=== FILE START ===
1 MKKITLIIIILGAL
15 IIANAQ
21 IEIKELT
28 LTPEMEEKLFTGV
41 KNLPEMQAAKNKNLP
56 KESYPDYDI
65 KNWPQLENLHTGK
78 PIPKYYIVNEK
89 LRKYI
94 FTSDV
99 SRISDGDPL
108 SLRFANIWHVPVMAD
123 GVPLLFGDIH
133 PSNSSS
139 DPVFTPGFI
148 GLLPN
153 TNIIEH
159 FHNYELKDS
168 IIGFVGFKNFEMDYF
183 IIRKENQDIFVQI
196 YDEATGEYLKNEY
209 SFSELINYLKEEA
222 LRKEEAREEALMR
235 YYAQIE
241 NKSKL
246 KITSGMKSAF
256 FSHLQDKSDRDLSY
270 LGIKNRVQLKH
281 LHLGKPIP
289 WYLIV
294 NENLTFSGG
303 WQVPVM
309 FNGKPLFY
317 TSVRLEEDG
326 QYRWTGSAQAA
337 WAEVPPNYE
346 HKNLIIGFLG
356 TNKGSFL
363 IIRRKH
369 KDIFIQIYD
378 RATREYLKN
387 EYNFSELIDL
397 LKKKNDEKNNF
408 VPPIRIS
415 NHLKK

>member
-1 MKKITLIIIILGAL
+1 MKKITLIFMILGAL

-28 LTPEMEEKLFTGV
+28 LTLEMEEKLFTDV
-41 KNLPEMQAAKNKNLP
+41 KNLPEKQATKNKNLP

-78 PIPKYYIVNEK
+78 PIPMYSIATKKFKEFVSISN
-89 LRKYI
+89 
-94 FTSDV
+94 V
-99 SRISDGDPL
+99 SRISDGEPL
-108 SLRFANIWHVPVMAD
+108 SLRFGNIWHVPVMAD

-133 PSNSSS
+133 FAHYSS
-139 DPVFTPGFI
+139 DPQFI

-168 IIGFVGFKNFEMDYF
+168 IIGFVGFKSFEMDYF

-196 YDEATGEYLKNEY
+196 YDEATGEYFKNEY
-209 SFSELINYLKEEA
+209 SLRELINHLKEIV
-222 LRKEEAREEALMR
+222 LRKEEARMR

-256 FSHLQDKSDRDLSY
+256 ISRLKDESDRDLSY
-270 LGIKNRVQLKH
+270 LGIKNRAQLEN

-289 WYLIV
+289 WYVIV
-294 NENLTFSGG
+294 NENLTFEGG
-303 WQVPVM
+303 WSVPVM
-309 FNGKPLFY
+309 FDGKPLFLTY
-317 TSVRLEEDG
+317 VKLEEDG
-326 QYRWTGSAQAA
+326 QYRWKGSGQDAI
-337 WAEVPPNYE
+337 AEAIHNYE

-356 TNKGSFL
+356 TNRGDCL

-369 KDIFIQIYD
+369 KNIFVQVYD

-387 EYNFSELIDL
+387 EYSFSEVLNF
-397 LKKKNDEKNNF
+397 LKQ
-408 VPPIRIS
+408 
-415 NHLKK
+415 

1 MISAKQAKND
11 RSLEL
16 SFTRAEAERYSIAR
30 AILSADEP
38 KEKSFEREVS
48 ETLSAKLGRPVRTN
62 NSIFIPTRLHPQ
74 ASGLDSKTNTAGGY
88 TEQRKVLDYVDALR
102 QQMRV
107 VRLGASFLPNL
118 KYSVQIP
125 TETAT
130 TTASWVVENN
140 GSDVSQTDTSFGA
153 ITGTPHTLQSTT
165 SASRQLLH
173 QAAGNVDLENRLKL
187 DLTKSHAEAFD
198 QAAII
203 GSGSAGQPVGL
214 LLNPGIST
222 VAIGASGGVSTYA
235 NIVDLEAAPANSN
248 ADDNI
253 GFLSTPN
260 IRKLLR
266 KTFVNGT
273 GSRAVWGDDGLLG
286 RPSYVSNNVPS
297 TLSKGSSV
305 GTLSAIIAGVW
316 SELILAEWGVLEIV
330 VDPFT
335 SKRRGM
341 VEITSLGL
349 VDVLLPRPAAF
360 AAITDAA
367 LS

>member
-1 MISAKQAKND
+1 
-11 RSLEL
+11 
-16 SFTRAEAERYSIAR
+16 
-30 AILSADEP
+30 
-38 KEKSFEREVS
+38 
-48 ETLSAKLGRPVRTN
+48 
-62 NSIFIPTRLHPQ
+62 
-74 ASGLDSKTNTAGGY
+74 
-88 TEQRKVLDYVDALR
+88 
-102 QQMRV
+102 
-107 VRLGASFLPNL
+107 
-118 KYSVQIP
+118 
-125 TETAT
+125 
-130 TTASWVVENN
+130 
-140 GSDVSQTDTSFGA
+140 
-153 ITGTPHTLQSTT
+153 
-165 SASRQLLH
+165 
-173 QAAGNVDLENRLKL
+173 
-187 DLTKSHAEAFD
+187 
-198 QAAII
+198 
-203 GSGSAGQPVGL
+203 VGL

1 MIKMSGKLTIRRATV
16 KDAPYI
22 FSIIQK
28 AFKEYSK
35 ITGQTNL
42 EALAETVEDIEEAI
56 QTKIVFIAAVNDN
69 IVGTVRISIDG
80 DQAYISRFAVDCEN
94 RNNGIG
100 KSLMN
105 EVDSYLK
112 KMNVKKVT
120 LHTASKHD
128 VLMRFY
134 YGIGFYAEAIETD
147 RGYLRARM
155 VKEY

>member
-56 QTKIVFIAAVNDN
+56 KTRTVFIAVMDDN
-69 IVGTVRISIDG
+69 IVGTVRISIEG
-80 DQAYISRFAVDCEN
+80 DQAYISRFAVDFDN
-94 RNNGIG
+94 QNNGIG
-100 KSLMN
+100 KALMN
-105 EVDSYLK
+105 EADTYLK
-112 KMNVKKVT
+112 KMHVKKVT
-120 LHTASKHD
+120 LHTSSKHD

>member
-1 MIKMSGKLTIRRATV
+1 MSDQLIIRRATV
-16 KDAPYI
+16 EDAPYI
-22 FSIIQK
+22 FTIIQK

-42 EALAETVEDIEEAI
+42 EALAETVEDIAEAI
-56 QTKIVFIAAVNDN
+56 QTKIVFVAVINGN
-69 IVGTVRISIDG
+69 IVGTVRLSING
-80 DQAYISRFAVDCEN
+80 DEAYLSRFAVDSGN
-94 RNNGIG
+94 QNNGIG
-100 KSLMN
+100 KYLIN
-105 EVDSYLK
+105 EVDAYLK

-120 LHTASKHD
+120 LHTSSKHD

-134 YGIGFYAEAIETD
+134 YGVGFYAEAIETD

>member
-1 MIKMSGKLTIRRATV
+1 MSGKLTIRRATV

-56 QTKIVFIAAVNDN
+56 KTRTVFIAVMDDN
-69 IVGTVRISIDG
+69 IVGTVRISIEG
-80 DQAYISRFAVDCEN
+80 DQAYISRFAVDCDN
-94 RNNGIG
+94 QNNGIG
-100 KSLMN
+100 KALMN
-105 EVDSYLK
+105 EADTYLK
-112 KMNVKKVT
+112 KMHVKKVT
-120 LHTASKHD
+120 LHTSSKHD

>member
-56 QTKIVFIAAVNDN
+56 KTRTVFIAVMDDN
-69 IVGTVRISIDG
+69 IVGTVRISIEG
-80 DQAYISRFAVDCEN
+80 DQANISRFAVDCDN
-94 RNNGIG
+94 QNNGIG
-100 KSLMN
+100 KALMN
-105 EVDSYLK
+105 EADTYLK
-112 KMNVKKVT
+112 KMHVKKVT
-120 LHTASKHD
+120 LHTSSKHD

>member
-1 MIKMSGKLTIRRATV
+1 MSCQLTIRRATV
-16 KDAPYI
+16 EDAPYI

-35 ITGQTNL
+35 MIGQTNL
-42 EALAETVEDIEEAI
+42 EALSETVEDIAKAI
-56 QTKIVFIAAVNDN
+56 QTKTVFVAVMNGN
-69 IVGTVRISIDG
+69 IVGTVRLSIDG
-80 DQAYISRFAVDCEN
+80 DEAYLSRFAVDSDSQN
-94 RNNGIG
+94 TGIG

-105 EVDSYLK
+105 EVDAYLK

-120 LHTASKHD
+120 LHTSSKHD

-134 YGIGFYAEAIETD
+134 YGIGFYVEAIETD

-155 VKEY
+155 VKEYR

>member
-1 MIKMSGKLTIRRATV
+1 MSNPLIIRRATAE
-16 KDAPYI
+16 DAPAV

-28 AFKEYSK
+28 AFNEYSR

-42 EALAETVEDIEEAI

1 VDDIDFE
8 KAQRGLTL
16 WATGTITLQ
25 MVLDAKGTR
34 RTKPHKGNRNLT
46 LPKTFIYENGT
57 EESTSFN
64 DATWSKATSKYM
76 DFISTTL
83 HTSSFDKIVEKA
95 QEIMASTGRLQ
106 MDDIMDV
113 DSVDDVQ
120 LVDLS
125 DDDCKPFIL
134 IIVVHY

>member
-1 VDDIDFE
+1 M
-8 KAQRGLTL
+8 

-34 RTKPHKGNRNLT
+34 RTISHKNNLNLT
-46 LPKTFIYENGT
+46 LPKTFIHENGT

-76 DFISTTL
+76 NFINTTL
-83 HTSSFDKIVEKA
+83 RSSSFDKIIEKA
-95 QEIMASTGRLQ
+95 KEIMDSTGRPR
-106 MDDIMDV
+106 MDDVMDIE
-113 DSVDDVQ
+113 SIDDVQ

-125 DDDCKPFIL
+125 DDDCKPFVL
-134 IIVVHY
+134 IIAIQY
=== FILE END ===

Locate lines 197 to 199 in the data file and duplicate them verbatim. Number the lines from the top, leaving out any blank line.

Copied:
100 KSLMN
105 EVDSYLK
112 KMNVKKVT